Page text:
MYTH 10: It is easy to stop smoking; if people want to quit, they will.
TRUTH: While many smokers are able to stop on their own, many find it difficult or impossible to quit because nicotine is addictive. Nicotine may be comparable to heroin, cocaine, and alcohol in addiction potential. The benefits of quitting smoking are well documented, and many people who are serious about quitting make several attempts before they quit for good.

MYTH 11: Once a smoker, always a smoker.
TRUTH: More than half the Americans who have ever smoked have already quit. Despite the difficulty many people have quitting smoking, the millions of former smokers are living proof that people can quit – and in many places, most smokers already have.

MYTH 12: Smokers may die earlier, but all they really forfeit are a couple of bad years at the end of life.
TRUTH: The average smoker who dies from tobacco-related causes loses about 14 years of life. Elderly smokers have the physical health expected of people two to four years older and the mental health expected of people 10 years older than their actual age. The chemically dependent patient in recovery experiences devastatingly high rates of tobacco-related deaths.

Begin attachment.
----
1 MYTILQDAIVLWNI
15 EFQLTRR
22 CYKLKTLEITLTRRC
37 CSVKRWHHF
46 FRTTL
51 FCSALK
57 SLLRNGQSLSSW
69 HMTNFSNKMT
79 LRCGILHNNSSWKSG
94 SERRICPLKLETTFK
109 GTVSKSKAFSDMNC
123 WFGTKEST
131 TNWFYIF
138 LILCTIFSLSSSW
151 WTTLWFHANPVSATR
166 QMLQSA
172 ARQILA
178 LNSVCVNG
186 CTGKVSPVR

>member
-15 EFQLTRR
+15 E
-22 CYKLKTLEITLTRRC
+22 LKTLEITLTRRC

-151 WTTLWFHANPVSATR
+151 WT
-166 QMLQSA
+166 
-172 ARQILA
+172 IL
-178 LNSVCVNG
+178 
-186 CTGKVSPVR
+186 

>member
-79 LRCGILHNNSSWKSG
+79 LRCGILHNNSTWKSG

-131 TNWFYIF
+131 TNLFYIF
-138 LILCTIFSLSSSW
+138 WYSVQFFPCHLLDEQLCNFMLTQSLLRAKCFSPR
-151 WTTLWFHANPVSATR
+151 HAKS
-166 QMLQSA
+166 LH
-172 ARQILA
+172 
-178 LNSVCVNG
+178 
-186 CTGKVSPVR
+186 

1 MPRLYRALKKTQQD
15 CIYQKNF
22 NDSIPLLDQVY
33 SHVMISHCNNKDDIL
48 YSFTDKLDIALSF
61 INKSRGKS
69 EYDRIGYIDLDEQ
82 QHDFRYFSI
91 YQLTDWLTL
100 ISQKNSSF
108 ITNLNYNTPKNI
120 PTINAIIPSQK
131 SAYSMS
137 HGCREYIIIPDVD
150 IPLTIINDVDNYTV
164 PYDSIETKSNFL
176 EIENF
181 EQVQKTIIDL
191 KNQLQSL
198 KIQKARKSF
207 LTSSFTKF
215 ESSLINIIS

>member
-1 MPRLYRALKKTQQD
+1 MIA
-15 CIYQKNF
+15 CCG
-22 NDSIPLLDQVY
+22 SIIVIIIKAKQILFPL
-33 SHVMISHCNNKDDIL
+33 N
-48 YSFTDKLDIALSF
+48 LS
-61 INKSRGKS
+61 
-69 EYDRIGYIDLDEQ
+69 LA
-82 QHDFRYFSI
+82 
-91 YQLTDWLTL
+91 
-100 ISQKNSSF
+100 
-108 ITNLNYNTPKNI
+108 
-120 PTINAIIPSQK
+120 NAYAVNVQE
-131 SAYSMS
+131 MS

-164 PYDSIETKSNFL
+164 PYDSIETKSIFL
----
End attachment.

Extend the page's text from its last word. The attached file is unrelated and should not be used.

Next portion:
MYTH 13: Tobacco is good for the economy.
TRUTH: The World Bank analyzed the net economic effect of tobacco and concluded that money not spent on cigarettes would instead be spent on other goods and services that in turn would generate other jobs and economic activity to replace any that would be lost from the tobacco industry.

MYTH 14: The tobacco industry no longer markets to kids or undermines public health efforts.
TRUTH: Cigarette advertising continues to reach children. Children who own tobacco company promotional items (T-shirts, caps, etc.) are up to seven times more likely to smoke than those who do not own these items. Children aged 12 to 17 years – the most likely age
(Adolescences) of smoking initiation – are twice as likely as adults to be exposed to tobacco advertising and teenagers are three times more sensitive to cigarette advertising than adults are.

MYTH 15: Psychiatric patients cannot quit cigarette use.
TRUTH: Effects of a tobacco ban on long-term psychiatric patients research by Harris1 looked at one year before and one year after the ban. 23 smoking patients had cardiopulmonary compromise before the ban and 17 were given a clean bill of health one year later.

MYTH 16: Smokeless tobacco is safe and is a good way to stop smoking.
TRUTH: Snuff contains 10 times the amount of nitro- amines found in cigarettes and this is 100 times the amount that the FDA allows in other products. Levels of cancer causing tobacco specific nitro -amines (TSNA) were significantly higher in US brands than Swedish brands, suggesting that companies can produce a product with lower levels of TSNA if they choose to.

MYTH 17: We have already solved the tobacco problems.
TRUTH: The public health problems caused by tobacco use are far from solved. More than one in five US adults (nearly 50 million people) smoke, and globally, about 1.3 billion people are smokers – more than at any time in human history – and more than 1 billion will die from tobacco-related causes during this century unless urgent action is taken on the local, national, and international levels.